Case in point: “Lactic work” isn’t sustainable, and the athlete will only adapt if they have the A) strength to express power, and the B) aerobic qualities to bail the system out.
You can only sharpen fitness that is already exists.
But if you’re working with an athlete who has (metaphorically) massive supporting structures (from years of developing the proper systems to one day express her true capacity) then you can layer on elite performance via a more-extensive taper.
(4) What is the competition’s programming bias?
CrossFit is the only sport where you sign up before you know what the rules entail.
It could be a local comp where -to encourage mass participation- there are no muscle-ups, handstands or heavy barbells.
Or it could be a live-streamed event, where the organizers are incentivized by views, and therefore novelty implements and max lifts are favorized.
Or maybe the competition runs 12 heats of athletes so no event can be longer than 8 minutes.
The Takeaway: Do your homework to find out what the bias might be, and once you do, pull out the supportive training for those qualities last.
Step #1: Pull Out Volume.
Volume is usually the first quality built in the off-season, and also the first thing reduced in the taper process, even for most endurance athletes.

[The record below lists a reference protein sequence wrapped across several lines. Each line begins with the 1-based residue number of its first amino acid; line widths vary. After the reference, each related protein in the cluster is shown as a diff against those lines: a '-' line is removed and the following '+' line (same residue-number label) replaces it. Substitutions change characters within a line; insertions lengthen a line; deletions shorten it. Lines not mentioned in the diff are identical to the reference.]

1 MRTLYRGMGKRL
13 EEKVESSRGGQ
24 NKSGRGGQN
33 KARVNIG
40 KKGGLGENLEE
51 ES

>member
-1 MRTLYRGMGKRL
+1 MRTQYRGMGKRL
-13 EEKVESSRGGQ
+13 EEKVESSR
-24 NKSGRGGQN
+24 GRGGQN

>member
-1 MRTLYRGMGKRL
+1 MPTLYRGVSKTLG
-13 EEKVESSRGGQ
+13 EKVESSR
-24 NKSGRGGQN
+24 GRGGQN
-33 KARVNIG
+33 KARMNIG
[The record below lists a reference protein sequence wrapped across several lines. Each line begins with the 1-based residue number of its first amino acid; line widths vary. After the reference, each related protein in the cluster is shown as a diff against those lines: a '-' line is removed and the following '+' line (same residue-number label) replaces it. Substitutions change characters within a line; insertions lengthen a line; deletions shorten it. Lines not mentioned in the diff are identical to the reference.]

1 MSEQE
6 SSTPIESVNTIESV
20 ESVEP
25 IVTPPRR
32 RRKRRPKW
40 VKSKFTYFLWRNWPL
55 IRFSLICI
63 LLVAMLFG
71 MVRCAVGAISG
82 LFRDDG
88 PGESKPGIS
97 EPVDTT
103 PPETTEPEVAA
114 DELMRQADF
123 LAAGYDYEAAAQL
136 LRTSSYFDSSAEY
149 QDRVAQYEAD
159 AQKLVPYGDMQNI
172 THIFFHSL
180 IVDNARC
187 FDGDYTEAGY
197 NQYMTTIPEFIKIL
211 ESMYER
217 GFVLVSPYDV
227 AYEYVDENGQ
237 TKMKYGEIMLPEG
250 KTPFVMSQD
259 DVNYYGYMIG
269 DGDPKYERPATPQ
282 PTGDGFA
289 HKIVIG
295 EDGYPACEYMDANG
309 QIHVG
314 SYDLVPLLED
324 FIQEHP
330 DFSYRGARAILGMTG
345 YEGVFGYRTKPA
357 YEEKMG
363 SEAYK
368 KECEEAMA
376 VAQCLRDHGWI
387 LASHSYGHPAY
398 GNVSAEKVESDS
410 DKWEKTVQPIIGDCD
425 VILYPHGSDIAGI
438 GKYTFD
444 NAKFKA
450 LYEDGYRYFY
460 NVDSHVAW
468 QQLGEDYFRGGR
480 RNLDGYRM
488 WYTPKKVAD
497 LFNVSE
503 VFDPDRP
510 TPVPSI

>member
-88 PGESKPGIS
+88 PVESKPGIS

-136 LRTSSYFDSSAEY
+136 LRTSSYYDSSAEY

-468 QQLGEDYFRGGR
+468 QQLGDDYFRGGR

This is because a high training volume with contribute the most to fatigue levels.
The most important thing for an athlete as they go to compete is the ability to execute the work at game day intensity (density, pace, etc).
If the ability to express intensity is held in the highest regard, it means that other qualities (like volume) need to take a back seat, for now.
Step #2: Reduce the Load.
Remember earlier when I said the longer an athlete has been training the more “sticky” their fitness?
Well, strength qualities are also really sticky.
So it’s no coincidence that strength takes a long time to develop and typically appears in athletes who have put in their reps.
While speed strength (ie. Snatch and Clean & Jerk) is most frequently tested in CrossFit competitions, it’s often a small percentage of the total number of events.